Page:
The Bodies Obtained
Finding You Attractive
The angry, disembodied head-on-a-pilaster with an oboe in its mouth is a clue – this is jazz, but angry jazz. You know right away that last off-ramp was a wrong turn as soon as “Death From Above” kicks in; the backwards sounding rhythm and distant vocals sound like ionospheric fading on an old shortwave set, interspersed with an argument between that snotty kid next door and the paperboy. More melody arises in the next cut, the Wall of Voodoo influenced “Baby, It’s Not A Sin,” then the plaintive creepiness of “Why Can’t You Love Me?” clarifies the B-movie plot of a band’s romantic involvements. Elements of Sparks, very early Talking Heads, and a rambunctious synthesizer bed under the clear, yet odd-sounding vocals define The Bodies Obtained. Every electronically generated sound here depends on a long attack and a short decay. That’s not a problem with a modern synthesizer, but pre-digital art rockers would need a tape deck, a roll of Scotch tape, a razor blade, and a month of Sundays to make this intriguing soundscape.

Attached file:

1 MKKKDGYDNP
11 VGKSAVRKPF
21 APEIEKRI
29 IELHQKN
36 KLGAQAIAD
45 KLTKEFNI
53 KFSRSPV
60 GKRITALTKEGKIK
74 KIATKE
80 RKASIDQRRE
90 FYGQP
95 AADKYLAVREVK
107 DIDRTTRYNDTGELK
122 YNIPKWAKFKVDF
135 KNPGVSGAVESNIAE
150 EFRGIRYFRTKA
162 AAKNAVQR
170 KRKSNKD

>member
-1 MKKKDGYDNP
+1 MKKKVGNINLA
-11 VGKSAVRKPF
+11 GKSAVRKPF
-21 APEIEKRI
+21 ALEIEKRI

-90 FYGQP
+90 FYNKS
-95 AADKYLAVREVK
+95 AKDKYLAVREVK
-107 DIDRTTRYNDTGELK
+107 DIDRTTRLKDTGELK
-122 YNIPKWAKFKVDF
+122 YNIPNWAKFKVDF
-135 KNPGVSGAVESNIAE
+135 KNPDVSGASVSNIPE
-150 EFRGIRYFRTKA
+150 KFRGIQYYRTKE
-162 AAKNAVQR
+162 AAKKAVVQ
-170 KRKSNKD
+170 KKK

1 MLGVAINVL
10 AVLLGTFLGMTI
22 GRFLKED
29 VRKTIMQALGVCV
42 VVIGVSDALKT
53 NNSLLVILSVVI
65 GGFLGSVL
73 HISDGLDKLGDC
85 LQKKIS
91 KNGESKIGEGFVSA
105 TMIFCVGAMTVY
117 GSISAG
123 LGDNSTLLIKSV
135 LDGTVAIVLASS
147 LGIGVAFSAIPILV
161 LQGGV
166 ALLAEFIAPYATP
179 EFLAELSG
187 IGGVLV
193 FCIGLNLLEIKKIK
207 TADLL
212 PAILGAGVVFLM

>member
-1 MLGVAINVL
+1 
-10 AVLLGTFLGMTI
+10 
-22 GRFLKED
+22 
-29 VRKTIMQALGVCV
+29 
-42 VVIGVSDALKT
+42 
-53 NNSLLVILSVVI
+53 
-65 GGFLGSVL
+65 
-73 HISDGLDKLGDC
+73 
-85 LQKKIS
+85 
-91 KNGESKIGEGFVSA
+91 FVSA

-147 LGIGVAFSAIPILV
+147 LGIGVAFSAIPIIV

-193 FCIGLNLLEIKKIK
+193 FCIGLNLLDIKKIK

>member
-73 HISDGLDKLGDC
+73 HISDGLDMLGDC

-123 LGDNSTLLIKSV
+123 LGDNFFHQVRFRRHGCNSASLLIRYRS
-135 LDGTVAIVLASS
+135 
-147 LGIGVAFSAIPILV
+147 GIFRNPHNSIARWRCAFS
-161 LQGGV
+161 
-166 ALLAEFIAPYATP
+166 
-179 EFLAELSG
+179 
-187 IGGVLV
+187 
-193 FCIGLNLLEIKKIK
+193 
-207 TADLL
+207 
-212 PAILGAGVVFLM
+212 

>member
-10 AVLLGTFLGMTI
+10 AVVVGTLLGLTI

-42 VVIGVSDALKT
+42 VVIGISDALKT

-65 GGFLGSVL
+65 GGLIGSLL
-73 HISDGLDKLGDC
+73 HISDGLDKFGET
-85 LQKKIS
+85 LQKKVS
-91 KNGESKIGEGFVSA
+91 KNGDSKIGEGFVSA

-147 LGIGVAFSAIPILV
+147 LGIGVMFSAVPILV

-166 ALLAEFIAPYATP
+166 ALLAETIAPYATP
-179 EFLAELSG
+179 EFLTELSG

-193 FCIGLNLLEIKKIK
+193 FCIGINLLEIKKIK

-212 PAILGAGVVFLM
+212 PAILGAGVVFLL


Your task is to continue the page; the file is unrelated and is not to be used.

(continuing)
The Bodies Obtained make music like their mother forced them to take piano lessons, and rather than join a commune, they are bound and determined to show her results, but only on their own terms. They carry on the compositional styles of complex late cycle jazz inter-splicing multiple melodies and multiple rhythms in each song. Only a dedicated listen with a glass of Yukon Road Cabernet will tease apart the complexity of the music, but it’s worth the effort. Here’s a great holiday trick – listen to this disc until you can sing along, and slip it in the party music rotation when you want folks to go home. Belt out “Walking on My Head” karaoke style, and see who your real friends are.